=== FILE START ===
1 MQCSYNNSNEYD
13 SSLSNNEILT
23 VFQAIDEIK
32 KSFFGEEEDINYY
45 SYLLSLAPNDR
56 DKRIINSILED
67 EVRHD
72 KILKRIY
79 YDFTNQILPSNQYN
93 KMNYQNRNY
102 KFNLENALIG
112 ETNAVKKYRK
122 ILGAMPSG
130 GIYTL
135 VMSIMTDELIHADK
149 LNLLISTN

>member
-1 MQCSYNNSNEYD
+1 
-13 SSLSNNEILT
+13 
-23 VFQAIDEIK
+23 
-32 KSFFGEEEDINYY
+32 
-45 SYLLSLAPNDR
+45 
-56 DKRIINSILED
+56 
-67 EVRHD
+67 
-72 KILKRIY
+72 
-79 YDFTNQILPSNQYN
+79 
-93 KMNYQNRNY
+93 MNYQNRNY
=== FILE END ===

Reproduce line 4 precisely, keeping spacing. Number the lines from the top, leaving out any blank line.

32 KSFFGEEEDINYY